Mission OverviewFIREBIRD logo showing a large pheonix circling the Earth

The FIREBIRD mission (Focused Investigations of Relativistic Electron Burst Intensity, Range, and Dynamics) was a targeted, goal-directed, space weather Cubesat mission to resolve the spatial scale size and energy dependence of electron microbursts in the Van Allen radiation belts. Relativistic electron microbursts appear as short durations of intense electron precipitation measured by particle detectors on low altitude spacecraft, seen when their orbits cross magnetic field lines which thread the outer radiation belt. Previous spacecraft missions (e.g., SAMPEX) have quantified important aspects of microburst properties (e.g., occurrence probabilities), however, some crucial properties (i.e., spatial scale) remain elusive owing to the space-time ambiguity inherent to single spacecraft missions. While microbursts are thought to be a significant loss mechanism for relativistic electrons, they remain poorly understood, thus rendering space weather models of Earth’s radiation belts incomplete. FIREBIRD’s unique two-point, focused observations at low altitudes, that fully exploit the capabilities of the Cubesat platform, will answer three fundamental scientific questions with space weather implications: 

  • What is the spatial scale size of an individual microburst?
  • What is the energy dependence of an individual microburst?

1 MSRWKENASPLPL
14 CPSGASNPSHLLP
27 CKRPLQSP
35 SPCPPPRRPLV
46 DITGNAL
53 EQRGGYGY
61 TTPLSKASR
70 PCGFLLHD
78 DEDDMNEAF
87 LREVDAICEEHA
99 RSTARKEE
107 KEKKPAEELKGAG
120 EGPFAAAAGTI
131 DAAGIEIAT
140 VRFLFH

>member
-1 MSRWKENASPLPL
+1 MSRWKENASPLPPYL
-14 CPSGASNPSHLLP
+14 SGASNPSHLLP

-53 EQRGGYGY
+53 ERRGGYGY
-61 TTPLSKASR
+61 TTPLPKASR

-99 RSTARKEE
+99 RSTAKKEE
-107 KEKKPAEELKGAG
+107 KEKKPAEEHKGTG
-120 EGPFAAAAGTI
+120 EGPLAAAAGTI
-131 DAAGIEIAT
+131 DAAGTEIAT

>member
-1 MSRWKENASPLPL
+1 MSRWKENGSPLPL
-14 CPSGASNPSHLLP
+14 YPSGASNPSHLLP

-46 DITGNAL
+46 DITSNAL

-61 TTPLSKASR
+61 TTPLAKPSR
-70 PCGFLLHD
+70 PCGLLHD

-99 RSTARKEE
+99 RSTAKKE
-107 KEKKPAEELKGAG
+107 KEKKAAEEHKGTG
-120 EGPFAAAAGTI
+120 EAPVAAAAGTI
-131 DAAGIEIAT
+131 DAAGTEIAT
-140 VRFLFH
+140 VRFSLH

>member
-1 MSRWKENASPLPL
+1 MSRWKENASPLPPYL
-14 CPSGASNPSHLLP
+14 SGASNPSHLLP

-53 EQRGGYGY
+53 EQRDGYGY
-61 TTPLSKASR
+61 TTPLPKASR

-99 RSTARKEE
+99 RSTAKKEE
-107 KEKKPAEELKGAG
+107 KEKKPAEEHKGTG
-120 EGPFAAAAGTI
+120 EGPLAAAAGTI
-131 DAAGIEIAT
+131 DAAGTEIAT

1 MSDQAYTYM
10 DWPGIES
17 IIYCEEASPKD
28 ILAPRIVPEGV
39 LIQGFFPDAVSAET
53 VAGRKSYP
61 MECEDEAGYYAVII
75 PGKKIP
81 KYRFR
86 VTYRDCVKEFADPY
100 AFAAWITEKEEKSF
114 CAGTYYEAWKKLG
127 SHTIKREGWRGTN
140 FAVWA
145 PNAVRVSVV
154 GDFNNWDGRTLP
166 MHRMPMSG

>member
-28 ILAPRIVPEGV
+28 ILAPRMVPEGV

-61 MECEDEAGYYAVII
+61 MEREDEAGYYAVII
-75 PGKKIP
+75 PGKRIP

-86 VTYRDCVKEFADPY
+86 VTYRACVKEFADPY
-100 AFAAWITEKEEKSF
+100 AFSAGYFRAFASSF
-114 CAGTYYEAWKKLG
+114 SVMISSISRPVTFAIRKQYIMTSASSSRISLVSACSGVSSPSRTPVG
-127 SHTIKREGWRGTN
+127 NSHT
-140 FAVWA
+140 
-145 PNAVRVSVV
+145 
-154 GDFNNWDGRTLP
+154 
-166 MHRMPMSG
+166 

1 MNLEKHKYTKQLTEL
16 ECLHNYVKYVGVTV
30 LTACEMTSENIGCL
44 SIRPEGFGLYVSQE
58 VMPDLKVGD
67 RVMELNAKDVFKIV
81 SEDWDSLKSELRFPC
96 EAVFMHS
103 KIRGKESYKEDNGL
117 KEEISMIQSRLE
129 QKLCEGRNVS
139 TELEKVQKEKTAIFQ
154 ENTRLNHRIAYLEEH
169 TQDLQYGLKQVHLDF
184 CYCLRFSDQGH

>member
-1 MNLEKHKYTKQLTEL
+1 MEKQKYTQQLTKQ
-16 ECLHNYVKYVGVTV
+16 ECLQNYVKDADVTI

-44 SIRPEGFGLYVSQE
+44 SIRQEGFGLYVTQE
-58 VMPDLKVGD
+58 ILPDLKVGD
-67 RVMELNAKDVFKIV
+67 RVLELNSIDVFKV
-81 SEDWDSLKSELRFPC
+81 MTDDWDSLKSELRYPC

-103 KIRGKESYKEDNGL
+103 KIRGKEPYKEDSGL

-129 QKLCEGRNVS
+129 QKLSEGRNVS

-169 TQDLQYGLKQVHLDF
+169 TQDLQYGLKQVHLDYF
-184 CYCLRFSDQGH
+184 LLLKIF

• How much total electron loss from the radiation belts do microbursts produce globally? 

Spacecraft Overview

The FIREBIRD spacecraft was a 1.5U cubesat that was made of two parts, FIRE, and BIRD. FIRE was designed and built at the University of New Hampshire. FIRE contains two solid-state electron detectors. The BIRD portion was developed by Montana State University and controls all of the power and communication between FIRE and the ground.

Exploded diagram of the FIREBIRD internals


FIREBIRD Flight Units (FU) 1 and 2 were launched on December 5, 2013 on the ELaNa II

(GEMSat) mission. FU2 was operation for 6 weeks before the power system failed. FU1 was operational from Ma

rch to June of 2014, before also suffering from a power system failure. Over 30MB of science data was downlinked from the to units.

FIREBIRD FU3 and FU4 were the EDU (Engineering Design Unit) and flight spare for th

e FIREBIRD mission, but will be now be launched as the FIREBIRD II mission.


FIREBIRD Flight Units 1 and 2 With antennas stowed.